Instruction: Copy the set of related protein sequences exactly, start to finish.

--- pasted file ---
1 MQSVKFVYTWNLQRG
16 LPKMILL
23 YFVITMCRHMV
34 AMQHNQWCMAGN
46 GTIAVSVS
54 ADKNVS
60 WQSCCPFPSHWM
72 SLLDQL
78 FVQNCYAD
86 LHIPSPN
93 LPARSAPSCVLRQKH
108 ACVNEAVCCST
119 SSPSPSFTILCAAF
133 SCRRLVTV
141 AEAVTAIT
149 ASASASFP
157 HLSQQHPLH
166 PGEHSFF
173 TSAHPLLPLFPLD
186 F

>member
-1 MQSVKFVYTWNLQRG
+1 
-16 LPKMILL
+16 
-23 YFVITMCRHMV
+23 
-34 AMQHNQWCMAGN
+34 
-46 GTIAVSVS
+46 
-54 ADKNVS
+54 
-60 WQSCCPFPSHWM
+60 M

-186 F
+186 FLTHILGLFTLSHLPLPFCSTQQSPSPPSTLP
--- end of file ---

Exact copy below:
1 MQSVKFVYTWNLQRG
16 LPKMILL
23 YFVITMCRHMV
34 AMQHNQWCMAGN
46 GTIAVSVS
54 ADKNVS
60 WQSCCPFPSHWM
72 SLLDQL
78 FVQNCYAD
86 LHIPSPN
93 LPARSAPSCVLRQKH
108 ACVNEAVCCST
119 SSPSPSFTILCAAF
133 SCRRLVTV
141 AEAVTAIT
149 ASASASFP
157 HLSQQHPLH
166 PGEHSFF
173 TSAHPLLPLFPLD
186 F

>member
-1 MQSVKFVYTWNLQRG
+1 
-16 LPKMILL
+16 
-23 YFVITMCRHMV
+23 
-34 AMQHNQWCMAGN
+34 
-46 GTIAVSVS
+46 
-54 ADKNVS
+54 
-60 WQSCCPFPSHWM
+60 M

-186 F
+186 FLTHILGLFTLSHLPLPFCSTQQSPSPPSTLP